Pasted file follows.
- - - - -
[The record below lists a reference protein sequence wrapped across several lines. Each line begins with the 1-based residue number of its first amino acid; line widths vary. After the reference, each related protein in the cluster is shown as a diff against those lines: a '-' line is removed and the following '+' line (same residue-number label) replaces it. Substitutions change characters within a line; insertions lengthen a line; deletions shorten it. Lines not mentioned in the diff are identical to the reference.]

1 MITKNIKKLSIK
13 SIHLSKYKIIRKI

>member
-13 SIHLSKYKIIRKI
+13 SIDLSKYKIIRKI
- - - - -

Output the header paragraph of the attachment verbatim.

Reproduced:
[The record below lists a reference protein sequence wrapped across several lines. Each line begins with the 1-based residue number of its first amino acid; line widths vary. After the reference, each related protein in the cluster is shown as a diff against those lines: a '-' line is removed and the following '+' line (same residue-number label) replaces it. Substitutions change characters within a line; insertions lengthen a line; deletions shorten it. Lines not mentioned in the diff are identical to the reference.]